The Amiga 500, 1000 and 2000 are still extremely interesting computers because practically all of the chips on their motherboards are socketed. This means it's dead-easy to rip them out and replace them. Some chip upgrades simply replace one integrated circuit with a newer, shinier version. Other upgrades go full-monty on the chip socket and plug complete circuit boards onto the humble Amiga.
My first upgrade was a modest one. I bumped the Kickstart firmware from version 1.2 to 3.1 for a single reason: support for hard disks. My final goal with this upgrade path is to embed a single 4GB compact flash card inside the Amiga 500 case which will contain all my favorite games from yesteryear as well as a serious operating environment for some playful software hacking. The standard 1.x Kickstart doesn't cut it and the vintage A590, with its embedded controller circuitry, simply isn't as attractive as it used to be.
So what is Kickstart?
Kickstart is the ROM part of the Amiga's operating system. It contains the most basic software functions that make an Amiga into what it is. I have yet to look into the code of a Kickstart ROM, but for one it contains what one would nowadays call a cross between device drivers and BIOS routines for all manner of hardware.
Replacing the Kickstart ROM means actually ripping out an existing chip and replacing it with a new one. So no downloading and flashing a firmware from the internet like you may be used to from your new-fangled Android devices.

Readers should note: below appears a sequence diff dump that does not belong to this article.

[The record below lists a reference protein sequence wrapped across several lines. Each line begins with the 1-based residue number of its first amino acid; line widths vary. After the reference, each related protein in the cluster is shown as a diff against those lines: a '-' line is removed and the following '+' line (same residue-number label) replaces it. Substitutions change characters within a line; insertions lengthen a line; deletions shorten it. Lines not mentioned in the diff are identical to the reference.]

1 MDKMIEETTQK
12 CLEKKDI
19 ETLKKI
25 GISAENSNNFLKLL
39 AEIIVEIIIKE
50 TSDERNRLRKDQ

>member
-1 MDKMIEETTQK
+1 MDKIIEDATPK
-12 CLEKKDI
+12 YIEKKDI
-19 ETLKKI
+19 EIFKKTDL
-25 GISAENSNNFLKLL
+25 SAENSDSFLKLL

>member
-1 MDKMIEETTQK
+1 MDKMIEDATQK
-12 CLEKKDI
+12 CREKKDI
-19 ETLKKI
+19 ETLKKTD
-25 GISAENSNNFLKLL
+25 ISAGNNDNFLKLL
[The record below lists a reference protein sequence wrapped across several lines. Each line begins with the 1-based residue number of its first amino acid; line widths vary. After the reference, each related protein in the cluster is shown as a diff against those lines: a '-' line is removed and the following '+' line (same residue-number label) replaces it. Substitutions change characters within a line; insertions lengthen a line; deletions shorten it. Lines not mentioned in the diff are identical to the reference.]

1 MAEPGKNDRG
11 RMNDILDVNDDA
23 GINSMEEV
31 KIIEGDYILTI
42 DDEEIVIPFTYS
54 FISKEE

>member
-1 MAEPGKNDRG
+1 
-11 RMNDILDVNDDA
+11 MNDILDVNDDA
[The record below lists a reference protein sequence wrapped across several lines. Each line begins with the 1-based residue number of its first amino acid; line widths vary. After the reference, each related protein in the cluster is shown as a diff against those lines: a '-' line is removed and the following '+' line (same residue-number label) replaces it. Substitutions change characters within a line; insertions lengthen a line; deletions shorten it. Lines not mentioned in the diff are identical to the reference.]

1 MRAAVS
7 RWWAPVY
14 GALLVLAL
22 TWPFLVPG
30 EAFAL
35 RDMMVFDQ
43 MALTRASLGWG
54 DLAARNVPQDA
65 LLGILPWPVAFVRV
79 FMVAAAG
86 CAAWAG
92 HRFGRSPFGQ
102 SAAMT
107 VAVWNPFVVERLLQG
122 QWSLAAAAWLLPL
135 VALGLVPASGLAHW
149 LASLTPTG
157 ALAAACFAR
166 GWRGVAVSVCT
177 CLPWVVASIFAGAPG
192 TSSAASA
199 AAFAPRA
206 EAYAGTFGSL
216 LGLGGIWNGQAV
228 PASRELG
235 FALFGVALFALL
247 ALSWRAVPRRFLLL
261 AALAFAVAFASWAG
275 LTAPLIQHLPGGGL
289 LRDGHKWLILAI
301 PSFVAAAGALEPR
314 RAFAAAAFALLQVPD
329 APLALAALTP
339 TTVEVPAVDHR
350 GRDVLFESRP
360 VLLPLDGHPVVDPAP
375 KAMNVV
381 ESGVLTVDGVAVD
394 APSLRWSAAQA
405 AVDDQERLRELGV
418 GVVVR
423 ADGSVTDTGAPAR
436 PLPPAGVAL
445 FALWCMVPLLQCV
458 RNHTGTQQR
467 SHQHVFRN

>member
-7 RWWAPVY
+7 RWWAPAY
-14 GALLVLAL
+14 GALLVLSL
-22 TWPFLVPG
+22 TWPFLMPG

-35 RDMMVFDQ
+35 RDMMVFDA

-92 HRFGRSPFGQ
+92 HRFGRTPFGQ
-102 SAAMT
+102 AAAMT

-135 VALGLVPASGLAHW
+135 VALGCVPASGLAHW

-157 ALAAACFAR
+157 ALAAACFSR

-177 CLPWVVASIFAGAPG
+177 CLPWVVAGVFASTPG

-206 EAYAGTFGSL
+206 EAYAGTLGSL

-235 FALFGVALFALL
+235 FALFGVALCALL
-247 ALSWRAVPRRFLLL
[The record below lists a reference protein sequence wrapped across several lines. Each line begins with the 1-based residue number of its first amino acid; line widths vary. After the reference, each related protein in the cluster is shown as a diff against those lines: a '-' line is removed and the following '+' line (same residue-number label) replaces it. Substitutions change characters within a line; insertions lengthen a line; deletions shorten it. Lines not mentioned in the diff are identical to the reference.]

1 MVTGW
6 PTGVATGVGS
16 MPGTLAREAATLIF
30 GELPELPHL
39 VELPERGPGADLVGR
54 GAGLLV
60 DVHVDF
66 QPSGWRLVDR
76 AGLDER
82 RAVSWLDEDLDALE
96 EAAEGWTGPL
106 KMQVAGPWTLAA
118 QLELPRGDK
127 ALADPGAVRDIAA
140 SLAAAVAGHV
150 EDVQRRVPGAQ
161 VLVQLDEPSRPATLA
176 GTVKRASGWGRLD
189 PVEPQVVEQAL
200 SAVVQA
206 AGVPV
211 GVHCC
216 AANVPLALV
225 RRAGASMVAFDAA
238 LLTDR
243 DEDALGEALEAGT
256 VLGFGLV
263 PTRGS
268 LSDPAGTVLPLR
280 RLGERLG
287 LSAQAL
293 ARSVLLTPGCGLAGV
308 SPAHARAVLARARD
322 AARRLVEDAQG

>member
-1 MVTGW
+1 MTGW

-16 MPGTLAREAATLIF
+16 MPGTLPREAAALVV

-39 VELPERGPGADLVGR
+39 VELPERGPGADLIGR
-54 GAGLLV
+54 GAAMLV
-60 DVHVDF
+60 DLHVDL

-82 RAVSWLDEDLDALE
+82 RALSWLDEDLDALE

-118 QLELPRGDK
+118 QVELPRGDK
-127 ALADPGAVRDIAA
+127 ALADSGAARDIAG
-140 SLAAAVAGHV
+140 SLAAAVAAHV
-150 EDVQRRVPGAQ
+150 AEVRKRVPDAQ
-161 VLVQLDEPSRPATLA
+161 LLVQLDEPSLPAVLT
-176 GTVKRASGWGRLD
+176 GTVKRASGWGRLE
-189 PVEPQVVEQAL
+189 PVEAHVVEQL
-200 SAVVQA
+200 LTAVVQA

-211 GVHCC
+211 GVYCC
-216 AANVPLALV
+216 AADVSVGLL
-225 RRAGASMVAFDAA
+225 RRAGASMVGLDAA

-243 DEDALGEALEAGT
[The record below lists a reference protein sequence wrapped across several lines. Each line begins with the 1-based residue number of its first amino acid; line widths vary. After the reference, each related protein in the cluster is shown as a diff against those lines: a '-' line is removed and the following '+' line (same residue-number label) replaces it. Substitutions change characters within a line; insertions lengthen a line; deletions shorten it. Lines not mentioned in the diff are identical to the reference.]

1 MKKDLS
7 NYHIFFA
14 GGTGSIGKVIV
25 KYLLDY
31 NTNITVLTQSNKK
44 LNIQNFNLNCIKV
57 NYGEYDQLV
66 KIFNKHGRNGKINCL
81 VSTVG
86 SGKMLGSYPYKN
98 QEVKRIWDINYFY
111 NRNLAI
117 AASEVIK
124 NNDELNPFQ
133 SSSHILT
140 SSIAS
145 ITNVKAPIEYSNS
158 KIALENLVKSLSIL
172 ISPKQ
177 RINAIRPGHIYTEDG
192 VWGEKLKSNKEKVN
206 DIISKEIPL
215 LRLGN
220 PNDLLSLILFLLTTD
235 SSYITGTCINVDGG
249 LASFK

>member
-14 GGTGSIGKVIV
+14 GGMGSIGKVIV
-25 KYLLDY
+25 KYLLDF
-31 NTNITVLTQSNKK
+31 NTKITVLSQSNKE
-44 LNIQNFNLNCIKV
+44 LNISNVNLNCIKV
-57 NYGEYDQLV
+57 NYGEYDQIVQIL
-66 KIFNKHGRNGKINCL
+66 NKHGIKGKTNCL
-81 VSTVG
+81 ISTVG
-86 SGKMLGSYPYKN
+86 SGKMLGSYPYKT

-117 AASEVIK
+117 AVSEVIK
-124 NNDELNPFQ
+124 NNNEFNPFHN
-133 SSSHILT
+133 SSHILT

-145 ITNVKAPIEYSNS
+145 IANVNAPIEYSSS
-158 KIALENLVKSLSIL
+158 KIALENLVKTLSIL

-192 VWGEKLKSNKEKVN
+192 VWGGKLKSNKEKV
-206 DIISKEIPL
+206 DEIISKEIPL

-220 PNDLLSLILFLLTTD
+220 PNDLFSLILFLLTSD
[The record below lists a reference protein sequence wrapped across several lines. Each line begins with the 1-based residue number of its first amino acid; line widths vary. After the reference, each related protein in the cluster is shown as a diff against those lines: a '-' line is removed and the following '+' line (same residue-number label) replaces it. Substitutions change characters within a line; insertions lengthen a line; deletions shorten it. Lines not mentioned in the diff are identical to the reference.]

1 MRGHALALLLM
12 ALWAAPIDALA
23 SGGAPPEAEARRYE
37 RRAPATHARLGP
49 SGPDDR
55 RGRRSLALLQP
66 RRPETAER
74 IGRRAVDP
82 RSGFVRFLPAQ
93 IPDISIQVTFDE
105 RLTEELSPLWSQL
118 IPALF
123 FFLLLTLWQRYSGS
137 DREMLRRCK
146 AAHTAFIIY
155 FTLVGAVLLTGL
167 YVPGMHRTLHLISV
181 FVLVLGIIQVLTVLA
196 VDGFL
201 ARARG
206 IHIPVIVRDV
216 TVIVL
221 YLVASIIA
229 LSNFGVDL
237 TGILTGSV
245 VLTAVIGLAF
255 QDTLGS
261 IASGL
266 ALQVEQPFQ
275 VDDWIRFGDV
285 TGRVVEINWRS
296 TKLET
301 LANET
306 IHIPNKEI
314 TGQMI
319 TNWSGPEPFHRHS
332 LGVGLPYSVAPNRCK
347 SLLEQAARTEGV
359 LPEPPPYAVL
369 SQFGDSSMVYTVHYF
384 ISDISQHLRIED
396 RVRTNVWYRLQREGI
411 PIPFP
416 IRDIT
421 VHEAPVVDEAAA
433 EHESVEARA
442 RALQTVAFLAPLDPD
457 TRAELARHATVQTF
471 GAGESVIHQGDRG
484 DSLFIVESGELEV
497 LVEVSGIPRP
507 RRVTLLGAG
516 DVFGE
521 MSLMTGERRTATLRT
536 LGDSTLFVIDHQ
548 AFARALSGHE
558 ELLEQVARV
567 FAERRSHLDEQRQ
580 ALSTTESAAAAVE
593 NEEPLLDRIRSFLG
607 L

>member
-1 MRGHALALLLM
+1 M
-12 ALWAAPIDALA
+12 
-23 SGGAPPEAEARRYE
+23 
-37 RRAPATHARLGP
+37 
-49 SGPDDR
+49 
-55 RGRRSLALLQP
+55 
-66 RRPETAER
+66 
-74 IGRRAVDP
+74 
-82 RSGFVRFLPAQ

I had my Kickstart 3.1 ROM shipped to me from Germany. At the same time I ordered a bunch of 40-pin IC sockets, some wire and a soldering iron. On Amiga 500 revisions 6 and up this upgrade is a simple matter of plugging in the new chip and forgetting about it. My revision 5 model requires a bit of extra soldering.
Now it's been nearly 15 years since I last touched a soldering iron, so I decided to practice on the dirt-cheap empty sockets first. It's a good thing I did, because I ruined two of them before I finally got the hang of soldering small components again. By applying the soldering modifications to just a socket I managed avoid soldering wires onto the actual motherboard, plus it'd be easy to undo the upgrade if need be. Simply pull out the whole contraption and plug the original 1.2 chip back into the original socket.
Upgrading a rev 5 Amiga 500
The actual upgrade on a socket is essentially simple. Connect a wire between pins 1 and 31. Make sure you bend up pin 31 on the Kickstart chip itself, so it doesn't go into the socket. Push the chip's other pins down into the socket. Now solder another wire from pin 21 on the socket onto the bent-up pin 31 of the chip. The contraption may look a bit outlandish now, but it should be very easy to push it down into the motherboard's original socket.
Now, assuming you didn't short any of the pins, your Amiga 500 should boot up with a purple screen showing a floppy animation on the right and the rainbow-coloured Amiga logo on the left.